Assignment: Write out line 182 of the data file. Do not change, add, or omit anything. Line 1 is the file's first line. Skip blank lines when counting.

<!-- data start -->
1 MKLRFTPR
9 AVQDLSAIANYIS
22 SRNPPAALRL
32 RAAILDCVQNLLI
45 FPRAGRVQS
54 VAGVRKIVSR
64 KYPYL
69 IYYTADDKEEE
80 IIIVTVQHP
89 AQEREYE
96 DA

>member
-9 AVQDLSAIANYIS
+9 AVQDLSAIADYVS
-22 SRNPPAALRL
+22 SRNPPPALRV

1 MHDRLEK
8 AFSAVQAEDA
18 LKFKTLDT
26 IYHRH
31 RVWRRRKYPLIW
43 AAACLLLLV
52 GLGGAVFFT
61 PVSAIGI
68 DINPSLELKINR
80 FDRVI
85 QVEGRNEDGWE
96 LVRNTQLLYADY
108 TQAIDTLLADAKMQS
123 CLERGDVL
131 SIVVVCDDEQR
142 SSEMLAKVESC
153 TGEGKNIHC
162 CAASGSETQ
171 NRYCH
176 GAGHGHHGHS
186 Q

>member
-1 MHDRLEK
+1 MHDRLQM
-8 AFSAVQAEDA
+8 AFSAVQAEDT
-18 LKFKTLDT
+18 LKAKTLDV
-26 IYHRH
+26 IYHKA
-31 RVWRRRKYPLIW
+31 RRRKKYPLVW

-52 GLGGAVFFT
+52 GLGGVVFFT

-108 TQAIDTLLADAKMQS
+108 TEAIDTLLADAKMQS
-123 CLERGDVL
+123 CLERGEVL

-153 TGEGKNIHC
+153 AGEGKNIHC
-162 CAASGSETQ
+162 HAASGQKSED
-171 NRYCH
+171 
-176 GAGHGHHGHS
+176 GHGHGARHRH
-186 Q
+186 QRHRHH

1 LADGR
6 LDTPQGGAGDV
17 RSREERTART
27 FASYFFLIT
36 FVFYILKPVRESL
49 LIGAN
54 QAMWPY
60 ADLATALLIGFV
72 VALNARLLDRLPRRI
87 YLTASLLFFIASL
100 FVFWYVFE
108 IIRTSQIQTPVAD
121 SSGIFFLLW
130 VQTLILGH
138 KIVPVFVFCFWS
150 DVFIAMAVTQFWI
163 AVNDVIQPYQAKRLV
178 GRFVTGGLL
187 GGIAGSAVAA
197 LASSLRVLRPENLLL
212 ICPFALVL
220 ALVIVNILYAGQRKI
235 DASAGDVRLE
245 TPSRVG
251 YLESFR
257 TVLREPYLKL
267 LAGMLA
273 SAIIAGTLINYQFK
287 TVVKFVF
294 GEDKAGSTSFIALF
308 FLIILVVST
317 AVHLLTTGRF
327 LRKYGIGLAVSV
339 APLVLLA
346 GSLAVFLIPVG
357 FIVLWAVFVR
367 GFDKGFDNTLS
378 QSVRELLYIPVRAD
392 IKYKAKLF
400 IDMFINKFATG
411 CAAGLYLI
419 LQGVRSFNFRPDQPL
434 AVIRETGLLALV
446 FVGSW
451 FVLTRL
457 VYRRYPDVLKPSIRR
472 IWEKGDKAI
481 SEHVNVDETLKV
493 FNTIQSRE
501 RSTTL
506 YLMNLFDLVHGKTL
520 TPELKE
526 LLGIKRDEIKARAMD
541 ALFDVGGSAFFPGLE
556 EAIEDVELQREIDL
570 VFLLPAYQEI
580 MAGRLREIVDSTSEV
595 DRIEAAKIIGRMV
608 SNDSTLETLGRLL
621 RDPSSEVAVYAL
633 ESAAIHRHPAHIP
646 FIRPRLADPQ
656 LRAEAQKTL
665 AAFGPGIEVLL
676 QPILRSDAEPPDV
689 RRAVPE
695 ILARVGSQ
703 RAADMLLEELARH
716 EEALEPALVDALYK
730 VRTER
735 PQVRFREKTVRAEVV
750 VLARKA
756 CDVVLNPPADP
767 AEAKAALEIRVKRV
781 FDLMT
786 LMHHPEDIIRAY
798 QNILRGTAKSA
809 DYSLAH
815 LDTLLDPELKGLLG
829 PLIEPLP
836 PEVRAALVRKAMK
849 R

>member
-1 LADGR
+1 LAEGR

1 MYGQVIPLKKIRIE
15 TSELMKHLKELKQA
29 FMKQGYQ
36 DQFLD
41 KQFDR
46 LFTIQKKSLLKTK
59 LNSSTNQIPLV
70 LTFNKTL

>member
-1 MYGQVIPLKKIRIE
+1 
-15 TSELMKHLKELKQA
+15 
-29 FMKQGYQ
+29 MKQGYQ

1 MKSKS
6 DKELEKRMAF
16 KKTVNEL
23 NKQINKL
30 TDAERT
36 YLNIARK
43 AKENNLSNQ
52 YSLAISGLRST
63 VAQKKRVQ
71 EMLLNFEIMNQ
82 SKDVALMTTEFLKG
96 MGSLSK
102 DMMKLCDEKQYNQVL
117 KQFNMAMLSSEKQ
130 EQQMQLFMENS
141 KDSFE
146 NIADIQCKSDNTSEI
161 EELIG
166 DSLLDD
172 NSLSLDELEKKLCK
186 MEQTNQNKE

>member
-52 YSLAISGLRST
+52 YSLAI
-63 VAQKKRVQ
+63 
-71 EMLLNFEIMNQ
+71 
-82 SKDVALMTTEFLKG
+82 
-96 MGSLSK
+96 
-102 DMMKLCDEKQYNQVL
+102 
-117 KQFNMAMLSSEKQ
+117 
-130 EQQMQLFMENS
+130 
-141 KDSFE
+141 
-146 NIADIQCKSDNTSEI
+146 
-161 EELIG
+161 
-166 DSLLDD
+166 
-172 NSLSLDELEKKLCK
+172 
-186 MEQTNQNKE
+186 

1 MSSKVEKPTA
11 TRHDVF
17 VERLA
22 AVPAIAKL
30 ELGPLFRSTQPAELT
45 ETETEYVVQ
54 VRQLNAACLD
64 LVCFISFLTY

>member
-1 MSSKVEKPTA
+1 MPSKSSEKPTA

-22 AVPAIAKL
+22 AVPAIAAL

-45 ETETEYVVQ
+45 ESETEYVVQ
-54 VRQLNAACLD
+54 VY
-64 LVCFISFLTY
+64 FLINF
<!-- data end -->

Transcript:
161 EELIG